Chapter 1: The Complaint

In Brown v. Barnes and Noble, Inc., the plaintiffs are former Barnes & Noble, Inc. café managers. They allege that they, and similarly situated others, were misclassified as exempt, and sought unpaid overtime and other pay under the FLSA and the New York Labor Law.

Chapter 2: The Conditional Certification Motion

Two months after filing the complaint, and before conducting any discovery, the plaintiffs moved for conditional certification of their FLSA claim. They argued that, because the café managers had been uniformly classified as exempt, were all reclassified as non-exempt, work under the same job description, and because Barnes & Noble maintains detailed policies, procedures and rules that control how the café managers, regardless of location, performed their work, that all such managers are “similarly situated” to the named plaintiffs.

Chapter 3: The Court’s Decision

Magistrate Judge Katharine H. Parker authored the court’s decision. Before getting to the main plot of this conditional certification story, Judge Parker dispelled three oft-cited theories advanced by plaintiffs to obtain conditional certification:

  1. that a uniform classification of exempt status, standing alone, can satisfy the low threshold for conditional certification;
  2. that the employer’s reclassified of a position from exempt to non-exempt shows that the position was uniformly misclassified previously; and
  3. that a common job description means the position is the same everywhere.

Judge Parker had little trouble untangling the plot on the first point, holding that a uniform classification of exempt status is not sufficient, in and of itself, to establish the commonality required for conditional certification. She was equally unpersuaded on the second point, and held that “there could be many legitimate business reasons for an employer to reclassify employees.” On the third point, Judge Parker reiterated prior decisions holding that “a common job description does not mean that conditional certification is per se warranted in every case.” In this case, she added, the job description “is of little utility…when, under Plaintiffs’ own theory of the case, [it] did not accurately reflect the duties they personally performed.”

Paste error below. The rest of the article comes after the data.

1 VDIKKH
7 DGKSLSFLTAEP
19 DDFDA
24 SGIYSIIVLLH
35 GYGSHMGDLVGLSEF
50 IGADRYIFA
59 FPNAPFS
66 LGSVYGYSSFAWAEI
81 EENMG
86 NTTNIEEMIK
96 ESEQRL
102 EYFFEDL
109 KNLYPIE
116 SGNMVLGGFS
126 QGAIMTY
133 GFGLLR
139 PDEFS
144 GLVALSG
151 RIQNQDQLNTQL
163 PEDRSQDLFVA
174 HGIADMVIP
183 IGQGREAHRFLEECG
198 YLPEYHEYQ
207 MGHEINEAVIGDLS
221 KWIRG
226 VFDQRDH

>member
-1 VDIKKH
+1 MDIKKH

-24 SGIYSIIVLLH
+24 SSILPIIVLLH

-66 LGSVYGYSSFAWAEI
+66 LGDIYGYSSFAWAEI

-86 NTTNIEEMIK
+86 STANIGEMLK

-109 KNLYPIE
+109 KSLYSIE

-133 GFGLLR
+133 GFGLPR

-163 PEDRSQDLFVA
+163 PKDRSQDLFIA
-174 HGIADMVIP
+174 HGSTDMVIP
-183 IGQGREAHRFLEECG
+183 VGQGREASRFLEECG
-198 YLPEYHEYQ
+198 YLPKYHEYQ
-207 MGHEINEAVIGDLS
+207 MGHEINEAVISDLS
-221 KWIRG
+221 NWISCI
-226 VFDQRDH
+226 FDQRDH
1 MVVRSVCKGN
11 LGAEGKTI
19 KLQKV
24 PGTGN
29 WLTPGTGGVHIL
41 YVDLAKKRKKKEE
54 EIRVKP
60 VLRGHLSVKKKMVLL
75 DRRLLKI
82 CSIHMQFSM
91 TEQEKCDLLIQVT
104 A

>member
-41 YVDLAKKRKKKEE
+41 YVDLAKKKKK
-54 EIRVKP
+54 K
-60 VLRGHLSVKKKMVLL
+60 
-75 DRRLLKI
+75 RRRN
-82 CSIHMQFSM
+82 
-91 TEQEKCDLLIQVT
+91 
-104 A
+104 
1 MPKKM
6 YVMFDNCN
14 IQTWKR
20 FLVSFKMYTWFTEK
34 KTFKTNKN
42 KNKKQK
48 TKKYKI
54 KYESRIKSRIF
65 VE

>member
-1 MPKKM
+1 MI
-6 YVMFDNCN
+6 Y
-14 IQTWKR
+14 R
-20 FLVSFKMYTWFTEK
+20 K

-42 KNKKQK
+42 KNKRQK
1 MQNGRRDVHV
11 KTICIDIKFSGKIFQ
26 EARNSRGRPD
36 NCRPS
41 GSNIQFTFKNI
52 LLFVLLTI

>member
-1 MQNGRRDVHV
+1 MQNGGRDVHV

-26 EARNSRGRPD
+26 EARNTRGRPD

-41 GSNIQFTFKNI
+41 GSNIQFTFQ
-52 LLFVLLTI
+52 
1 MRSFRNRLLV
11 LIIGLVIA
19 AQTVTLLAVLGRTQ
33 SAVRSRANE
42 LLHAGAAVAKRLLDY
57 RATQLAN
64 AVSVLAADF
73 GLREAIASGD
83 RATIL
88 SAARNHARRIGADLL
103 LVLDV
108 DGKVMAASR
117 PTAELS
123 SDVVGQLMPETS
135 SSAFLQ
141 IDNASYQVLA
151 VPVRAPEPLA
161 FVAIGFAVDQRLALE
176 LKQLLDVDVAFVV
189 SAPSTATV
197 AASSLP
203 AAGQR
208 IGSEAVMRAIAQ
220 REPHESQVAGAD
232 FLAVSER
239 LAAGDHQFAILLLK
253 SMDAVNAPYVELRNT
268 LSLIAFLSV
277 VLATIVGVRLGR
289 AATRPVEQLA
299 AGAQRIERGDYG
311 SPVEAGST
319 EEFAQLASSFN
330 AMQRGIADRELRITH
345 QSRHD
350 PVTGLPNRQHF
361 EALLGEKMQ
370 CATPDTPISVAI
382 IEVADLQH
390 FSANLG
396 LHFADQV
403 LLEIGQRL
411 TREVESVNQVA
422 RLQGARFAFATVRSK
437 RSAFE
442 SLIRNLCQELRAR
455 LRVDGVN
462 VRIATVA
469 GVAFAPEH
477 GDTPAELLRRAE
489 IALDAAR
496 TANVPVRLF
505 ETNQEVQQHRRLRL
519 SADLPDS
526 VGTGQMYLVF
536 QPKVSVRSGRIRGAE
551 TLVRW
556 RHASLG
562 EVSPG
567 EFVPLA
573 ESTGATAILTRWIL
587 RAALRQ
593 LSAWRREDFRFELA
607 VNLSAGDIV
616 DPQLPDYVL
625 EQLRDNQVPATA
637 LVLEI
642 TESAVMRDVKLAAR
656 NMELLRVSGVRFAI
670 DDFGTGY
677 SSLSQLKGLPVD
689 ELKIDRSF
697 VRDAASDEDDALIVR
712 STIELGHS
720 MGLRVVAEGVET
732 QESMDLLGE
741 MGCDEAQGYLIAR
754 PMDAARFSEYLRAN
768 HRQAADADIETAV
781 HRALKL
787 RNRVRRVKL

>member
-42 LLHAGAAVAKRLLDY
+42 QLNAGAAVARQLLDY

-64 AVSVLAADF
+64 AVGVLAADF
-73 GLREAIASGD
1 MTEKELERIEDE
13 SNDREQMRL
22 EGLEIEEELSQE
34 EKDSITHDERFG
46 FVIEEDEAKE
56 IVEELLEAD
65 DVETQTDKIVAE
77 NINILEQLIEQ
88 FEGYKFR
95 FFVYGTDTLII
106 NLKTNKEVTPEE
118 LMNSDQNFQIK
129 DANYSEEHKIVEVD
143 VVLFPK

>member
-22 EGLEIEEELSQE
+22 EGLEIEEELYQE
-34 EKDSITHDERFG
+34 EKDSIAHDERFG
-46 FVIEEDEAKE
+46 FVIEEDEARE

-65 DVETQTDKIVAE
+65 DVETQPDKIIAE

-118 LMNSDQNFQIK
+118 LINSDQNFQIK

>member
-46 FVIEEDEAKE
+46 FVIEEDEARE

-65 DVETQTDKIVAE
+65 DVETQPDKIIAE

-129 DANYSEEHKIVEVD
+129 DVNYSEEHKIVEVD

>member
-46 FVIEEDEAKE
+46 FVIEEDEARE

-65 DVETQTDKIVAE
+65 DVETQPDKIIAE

In her final pages, Judge Parker held that based on the evidence before her, she could not “infer that Defendant had a de facto policies of requiring all 1,100 café managers to perform non-exempt work based on the personal experiences of the nine people who have joined this suit” and “nor can it infer such a policy from general assertions” and “cookie-cutter declarations.”

Epilogue: What’s Next?

Brown is another reminder that, despite the lenient standard for conditional certification under the FLSA, courts may assess the evidence rather than simply read the “Cliffs Notes” version of the parties’ submissions, and that, where appropriate, they will deny certification if plaintiffs have failed to show that they are similarly situated to others. It remains to be seen whether the plaintiffs will propose a sequel by filing a new motion with additional evidence or simply choose to litigate on behalf of the named plaintiffs alone. This decision—while perhaps not a scintillating beach read for summer—may still become a “best seller” for employers in fending off conditional certification motions.

sleeping on the jobCo-authored by Gena B. Usenheimer & Meredith-Anne Berger

Seyfarth Synopsis: A New York appeals court held that home healthcare employees who work overnight shifts are entitled to pay for all hours in a client’s home in a 24-hour period—including sleep and meal periods. The previously accepted interpretation of New York law allowed employers to pay 13 hours for a 24-hour shift so long as specified meal and sleep periods were provided.

Home healthcare agencies may be losing sleep over a recent decision regarding pay for employees working overnight shifts. In Tokhtaman v. Human Care, LLC, the New York State Supreme Court, Appellate Division, First Department (Manhattan and the Bronx), held that a home healthcare employee who was not a residential employee, that is, one “who lives on the premises of the employer,” must be paid for all hours present at a client’s home, including time spent sleeping or on meal periods.

The ruling departs from how New York home healthcare employees had been paid in recent years.